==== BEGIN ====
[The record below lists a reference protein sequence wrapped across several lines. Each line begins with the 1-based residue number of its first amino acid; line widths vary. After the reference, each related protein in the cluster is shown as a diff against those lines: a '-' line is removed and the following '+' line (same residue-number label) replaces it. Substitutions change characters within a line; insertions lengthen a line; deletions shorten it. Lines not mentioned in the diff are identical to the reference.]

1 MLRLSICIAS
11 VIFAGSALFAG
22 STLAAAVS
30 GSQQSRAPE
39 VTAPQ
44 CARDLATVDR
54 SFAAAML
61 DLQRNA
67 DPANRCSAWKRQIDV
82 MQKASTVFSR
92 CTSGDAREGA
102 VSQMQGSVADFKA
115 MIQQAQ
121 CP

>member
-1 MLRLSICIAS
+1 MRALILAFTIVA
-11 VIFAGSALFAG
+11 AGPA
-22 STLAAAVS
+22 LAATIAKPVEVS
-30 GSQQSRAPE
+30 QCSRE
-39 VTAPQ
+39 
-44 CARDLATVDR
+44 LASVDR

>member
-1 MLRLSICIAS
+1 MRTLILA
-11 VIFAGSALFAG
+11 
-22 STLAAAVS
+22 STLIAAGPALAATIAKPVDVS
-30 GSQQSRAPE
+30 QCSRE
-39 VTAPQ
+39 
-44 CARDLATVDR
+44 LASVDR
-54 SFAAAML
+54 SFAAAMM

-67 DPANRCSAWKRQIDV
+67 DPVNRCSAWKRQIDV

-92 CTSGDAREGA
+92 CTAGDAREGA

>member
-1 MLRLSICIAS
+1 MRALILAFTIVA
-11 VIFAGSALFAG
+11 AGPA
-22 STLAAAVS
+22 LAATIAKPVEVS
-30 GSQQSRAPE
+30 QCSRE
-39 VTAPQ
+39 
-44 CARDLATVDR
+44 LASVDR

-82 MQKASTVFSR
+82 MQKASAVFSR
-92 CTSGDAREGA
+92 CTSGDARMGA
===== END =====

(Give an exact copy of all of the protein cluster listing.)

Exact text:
[The record below lists a reference protein sequence wrapped across several lines. Each line begins with the 1-based residue number of its first amino acid; line widths vary. After the reference, each related protein in the cluster is shown as a diff against those lines: a '-' line is removed and the following '+' line (same residue-number label) replaces it. Substitutions change characters within a line; insertions lengthen a line; deletions shorten it. Lines not mentioned in the diff are identical to the reference.]

1 MLRLSICIAS
11 VIFAGSALFAG
22 STLAAAVS
30 GSQQSRAPE
39 VTAPQ
44 CARDLATVDR
54 SFAAAML
61 DLQRNA
67 DPANRCSAWKRQIDV
82 MQKASTVFSR
92 CTSGDAREGA
102 VSQMQGSVADFKA
115 MIQQAQ
121 CP

>member
-1 MLRLSICIAS
+1 MRALILAFTIVA
-11 VIFAGSALFAG
+11 AGPA
-22 STLAAAVS
+22 LAATIAKPVEVS
-30 GSQQSRAPE
+30 QCSRE
-39 VTAPQ
+39 
-44 CARDLATVDR
+44 LASVDR

>member
-1 MLRLSICIAS
+1 MRTLILA
-11 VIFAGSALFAG
+11 
-22 STLAAAVS
+22 STLIAAGPALAATIAKPVDVS
-30 GSQQSRAPE
+30 QCSRE
-39 VTAPQ
+39 
-44 CARDLATVDR
+44 LASVDR
-54 SFAAAML
+54 SFAAAMM

-67 DPANRCSAWKRQIDV
+67 DPVNRCSAWKRQIDV

-92 CTSGDAREGA
+92 CTAGDAREGA

>member
-1 MLRLSICIAS
+1 MRALILAFTIVA
-11 VIFAGSALFAG
+11 AGPA
-22 STLAAAVS
+22 LAATIAKPVEVS
-30 GSQQSRAPE
+30 QCSRE
-39 VTAPQ
+39 
-44 CARDLATVDR
+44 LASVDR

-82 MQKASTVFSR
+82 MQKASAVFSR
-92 CTSGDAREGA
+92 CTSGDARMGA